England’s Sycamore Gap tree might regrow after it was cut, experts say

Trisha D.
7 Min Read


Kieran Chapman, having taken his homeland for granted, recently dedicated himself to exploring and appreciating northern England. His plan for this weekend: visit the decades-old Sycamore Gap tree, a towering specimen made famous by its appearance in the 1991 film “Robin Hood: Prince of Thieves” and honored as England’s Tree of the Year in 2016.

He’ll never get the chance. A week and a half before his scheduled visit, a vandal cut down the tree, which sat at the bottom of a dip in Hadrian’s Wall, a 73-mile rock wall that once marked the Roman Empire’s northernmost border of Brittania.

But all is not lost. Although a stump now pokes out where the imposing sycamore once dominated the undulating English moors, arboreal experts say the tree is very much alive and will probably regrow. That process, however, will take decades, if not centuries, and the end result may look much different from the tree that charmed poets, bewitched lovers and inspired photographers.

It took more than a century for that sycamore to grow into one of the most photographed trees in England, and then only minutes for it to be cut down Wednesday night or Thursday morning. Two people have since been arrested, accused of committing what Northumbria police described as “a deliberate act of vandalism.” Authorities have not offered a motive for an alleged crime that has baffled and devastated those in the United Kingdom and beyond as they’ve simultaneously celebrated the tree’s role in their lives and mourned its sudden destruction.

“People have had their ashes scattered there. People have proposed there. I’ve picnicked there with my wife and kids,” North of Tyne Mayor Jamie Driscoll said in a social media post that has been viewed 2.2 million times. “It’s part of our collective soul.”

Teen arrested after felling of famous Sycamore Gap tree on Hadrian’s Wall

Chapman, a 27-year-old van mechanic from Newcastle, felt that loss Friday morning. While surfing his Facebook feed in bed, he saw word that the tree he planned to visit about a week later had been felled. He initially thought someone was trying to be funny but soon learned that it wasn’t a joke, news that hit him hard.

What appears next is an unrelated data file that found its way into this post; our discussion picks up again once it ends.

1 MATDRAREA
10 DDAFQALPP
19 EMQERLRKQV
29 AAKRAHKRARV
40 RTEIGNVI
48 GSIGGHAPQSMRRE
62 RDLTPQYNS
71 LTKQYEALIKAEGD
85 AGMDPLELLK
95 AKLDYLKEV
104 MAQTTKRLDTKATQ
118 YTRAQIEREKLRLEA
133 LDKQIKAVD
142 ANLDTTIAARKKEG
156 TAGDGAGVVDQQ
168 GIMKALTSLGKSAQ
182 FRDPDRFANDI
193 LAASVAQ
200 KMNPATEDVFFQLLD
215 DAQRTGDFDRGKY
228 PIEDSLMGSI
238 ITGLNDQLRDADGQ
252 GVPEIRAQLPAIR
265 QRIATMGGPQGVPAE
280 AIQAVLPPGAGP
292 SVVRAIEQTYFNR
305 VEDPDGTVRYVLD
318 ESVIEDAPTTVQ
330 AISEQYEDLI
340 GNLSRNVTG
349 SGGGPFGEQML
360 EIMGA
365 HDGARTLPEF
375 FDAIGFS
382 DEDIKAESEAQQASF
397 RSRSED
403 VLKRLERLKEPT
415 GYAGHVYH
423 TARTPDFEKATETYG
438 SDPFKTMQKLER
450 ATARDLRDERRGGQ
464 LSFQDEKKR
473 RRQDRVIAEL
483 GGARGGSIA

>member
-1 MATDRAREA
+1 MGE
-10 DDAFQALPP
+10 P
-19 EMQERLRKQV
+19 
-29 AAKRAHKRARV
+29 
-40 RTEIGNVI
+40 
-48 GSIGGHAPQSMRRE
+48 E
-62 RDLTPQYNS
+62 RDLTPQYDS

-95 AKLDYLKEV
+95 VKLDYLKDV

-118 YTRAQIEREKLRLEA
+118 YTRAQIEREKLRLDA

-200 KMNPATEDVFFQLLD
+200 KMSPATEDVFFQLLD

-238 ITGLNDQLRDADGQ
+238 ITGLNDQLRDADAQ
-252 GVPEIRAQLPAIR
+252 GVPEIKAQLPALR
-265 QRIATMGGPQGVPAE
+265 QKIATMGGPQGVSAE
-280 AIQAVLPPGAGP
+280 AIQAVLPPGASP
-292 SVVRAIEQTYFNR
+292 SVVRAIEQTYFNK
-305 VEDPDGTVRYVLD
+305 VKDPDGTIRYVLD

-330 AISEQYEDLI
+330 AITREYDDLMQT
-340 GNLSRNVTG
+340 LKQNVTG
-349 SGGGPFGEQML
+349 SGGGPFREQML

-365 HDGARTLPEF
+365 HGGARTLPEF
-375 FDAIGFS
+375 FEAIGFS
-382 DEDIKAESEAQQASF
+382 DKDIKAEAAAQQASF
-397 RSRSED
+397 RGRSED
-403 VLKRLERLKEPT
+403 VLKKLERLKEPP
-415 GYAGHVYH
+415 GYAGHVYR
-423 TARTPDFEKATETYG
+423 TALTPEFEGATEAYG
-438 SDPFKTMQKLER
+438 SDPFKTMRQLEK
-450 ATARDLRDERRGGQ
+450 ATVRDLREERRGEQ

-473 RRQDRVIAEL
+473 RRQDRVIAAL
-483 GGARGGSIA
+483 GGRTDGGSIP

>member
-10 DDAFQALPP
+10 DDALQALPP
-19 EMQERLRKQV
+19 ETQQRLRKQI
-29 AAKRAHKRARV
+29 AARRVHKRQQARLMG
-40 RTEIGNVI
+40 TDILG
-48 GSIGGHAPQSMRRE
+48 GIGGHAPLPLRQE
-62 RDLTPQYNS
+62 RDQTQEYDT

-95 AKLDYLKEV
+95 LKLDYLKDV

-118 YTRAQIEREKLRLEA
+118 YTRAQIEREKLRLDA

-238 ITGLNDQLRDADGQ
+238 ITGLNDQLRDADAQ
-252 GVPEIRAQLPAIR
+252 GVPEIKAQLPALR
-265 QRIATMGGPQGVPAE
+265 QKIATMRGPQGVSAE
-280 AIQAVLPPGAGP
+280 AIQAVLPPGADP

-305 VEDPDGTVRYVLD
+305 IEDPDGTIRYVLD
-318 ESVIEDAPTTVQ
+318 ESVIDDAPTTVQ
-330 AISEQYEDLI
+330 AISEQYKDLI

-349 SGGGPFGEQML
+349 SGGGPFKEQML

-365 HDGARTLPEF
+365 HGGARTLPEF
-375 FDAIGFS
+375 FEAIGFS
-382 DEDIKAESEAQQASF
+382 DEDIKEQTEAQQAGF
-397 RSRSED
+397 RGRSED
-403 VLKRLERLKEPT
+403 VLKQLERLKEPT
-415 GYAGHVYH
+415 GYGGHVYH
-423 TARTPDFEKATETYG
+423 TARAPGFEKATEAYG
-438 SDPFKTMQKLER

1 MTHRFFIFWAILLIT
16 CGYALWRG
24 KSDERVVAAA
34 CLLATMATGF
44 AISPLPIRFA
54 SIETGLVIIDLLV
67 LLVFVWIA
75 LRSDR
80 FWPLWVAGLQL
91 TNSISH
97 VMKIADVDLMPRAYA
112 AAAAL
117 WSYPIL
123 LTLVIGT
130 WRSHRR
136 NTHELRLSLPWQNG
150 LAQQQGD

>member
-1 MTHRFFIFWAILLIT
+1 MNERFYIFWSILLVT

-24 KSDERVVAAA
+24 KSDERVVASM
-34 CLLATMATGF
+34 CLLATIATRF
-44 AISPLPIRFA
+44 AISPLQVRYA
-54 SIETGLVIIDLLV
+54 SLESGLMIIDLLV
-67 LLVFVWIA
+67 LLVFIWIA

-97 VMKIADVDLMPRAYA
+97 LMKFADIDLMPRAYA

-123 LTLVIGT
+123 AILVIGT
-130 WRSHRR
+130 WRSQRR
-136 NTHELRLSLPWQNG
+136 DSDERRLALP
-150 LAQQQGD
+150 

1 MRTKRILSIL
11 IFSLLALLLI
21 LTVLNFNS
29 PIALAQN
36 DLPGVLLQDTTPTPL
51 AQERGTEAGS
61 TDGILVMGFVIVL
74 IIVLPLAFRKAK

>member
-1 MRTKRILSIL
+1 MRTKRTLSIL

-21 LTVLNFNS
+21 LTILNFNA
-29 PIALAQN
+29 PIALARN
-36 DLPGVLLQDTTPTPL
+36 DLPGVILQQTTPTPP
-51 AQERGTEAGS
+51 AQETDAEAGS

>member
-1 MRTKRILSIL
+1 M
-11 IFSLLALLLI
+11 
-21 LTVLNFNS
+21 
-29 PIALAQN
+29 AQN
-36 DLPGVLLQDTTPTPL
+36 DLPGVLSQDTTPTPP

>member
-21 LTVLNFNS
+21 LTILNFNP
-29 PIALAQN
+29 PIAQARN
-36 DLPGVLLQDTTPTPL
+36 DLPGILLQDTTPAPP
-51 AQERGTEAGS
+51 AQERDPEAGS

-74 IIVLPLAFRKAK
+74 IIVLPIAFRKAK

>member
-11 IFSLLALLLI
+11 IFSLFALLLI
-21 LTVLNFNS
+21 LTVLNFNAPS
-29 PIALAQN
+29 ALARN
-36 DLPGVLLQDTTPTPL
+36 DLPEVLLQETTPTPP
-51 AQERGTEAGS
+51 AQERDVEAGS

“It was just pure devastation,” he said.

Chapman decided to do something about it. He drove his work van to Little Ollie’s Garden Centre in Newburn, where he bought a sycamore sapling, then he drove another half-hour to get as close as possible to the Sycamore Gap site.

From there, he made the half-hour hike to the tree. He then used a spade to dig a hole about the size of a standard sheet of printer paper some 50 feet away from the original tree, planted the sapling, tied the tree to six stakes and wrapped wire mesh around it to protect it from animals. Then he went home.

“These things often happen and the whole community gets shut down and it really sets everyone back,” Chapman said. “ … I’m a firm believer that if you can help the community out and bring it hope and love, then you go and do it.”

Around noon Saturday, he saw that the National Trust, the conservation charity that since the 1940s has cared for the land on which the Sycamore Gap tree grows, had messaged him on Instagram, asking for his contact info. After providing it, someone from the trust contacted him with bad news: The tree had been planted on the site of a UNESCO World Heritage “scheduled ancient monument,” where altering or adding to the monument “can damage the archaeology, and is unlawful without prior consent from Government.”

The National Trust removed the sapling and said it plans to work with Chapman to find another place to plant it.

Chapman said the sapling’s removal devastated him all over again.

As for what remains of the Sycamore Gap tree, the National Trust said it’s too early to make a decision about the stump’s fate. But the trust will probably protect it to see if it grows again “so that at least the legacy from the original tree endures,” trust spokesperson Jeannette Heard wrote in an email.

Tom Smiley, president-elect of the Atlanta-based International Society of Arboriculture, said that sycamores, unlike other trees, have adventitious buds that normally lay dormant in the layer just below their bark. But they become active after an injury such as the one that befell the Sycamore Gap tree, growing into stems. Left unchecked, those stems can morph into something that looks like a bush. But if pruned effectively, it can grow into a single-stem tree like the one that stood over Hadrian’s Wall for more than a century.

Even if that happens, it’s going to take at least a half-century for the new growth to approach anything like its predecessor, he said.

Despite having suffered a devastating injury, the Sycamore Gap tree has a couple of things going for it, Smiley added. The cut appears to have been high enough that the stump should still have enough adventitious buds to regrow. Plus, the injury happened after the tree had spent the entire summer converting the sun’s rays into sugar and starch that it has since socked away in its root system. Come spring, it will use that stored energy to fuel its regrowth.

And, Smiley added, it’s a sycamore, a tree that can be found in northwest and central Europe, western Asia and the northeastern United States, because it can overcome “some pretty harsh conditions.”

“If you had to choose a tree to be cut down in a situation like this, the sycamore is a pretty good one,” Smiley said. “It’s a pretty tough tree.”

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